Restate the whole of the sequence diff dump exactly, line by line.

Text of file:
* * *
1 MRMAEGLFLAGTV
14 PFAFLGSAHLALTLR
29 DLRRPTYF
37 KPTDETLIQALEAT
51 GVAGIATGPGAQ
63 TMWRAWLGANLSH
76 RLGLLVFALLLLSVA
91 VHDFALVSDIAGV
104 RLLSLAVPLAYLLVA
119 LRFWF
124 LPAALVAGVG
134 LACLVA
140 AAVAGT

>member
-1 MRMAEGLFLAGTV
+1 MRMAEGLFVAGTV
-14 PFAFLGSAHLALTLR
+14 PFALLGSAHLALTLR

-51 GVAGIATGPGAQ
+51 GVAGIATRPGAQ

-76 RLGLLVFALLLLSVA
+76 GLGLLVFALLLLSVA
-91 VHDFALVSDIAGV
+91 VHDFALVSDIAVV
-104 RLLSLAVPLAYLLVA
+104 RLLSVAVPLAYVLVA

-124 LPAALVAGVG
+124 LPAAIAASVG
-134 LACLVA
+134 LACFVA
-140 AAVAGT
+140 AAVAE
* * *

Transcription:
1 MRMAEGLFLAGTV
14 PFAFLGSAHLALTLR
29 DLRRPTYF
37 KPTDETLIQALEAT
51 GVAGIATGPGAQ
63 TMWRAWLGANLSH
76 RLGLLVFALLLLSVA
91 VHDFALVSDIAGV
104 RLLSLAVPLAYLLVA
119 LRFWF
124 LPAALVAGVG
134 LACLVA
140 AAVAGT

>member
-1 MRMAEGLFLAGTV
+1 MRMAEGLFVAGTV
-14 PFAFLGSAHLALTLR
+14 PFALLGSAHLALTLR

-51 GVAGIATGPGAQ
+51 GVAGIATRPGAQ

-76 RLGLLVFALLLLSVA
+76 GLGLLVFALLLLSVA
-91 VHDFALVSDIAGV
+91 VHDFALVSDIAVV
-104 RLLSLAVPLAYLLVA
+104 RLLSVAVPLAYVLVA

-124 LPAALVAGVG
+124 LPAAIAASVG
-134 LACLVA
+134 LACFVA
-140 AAVAGT
+140 AAVAE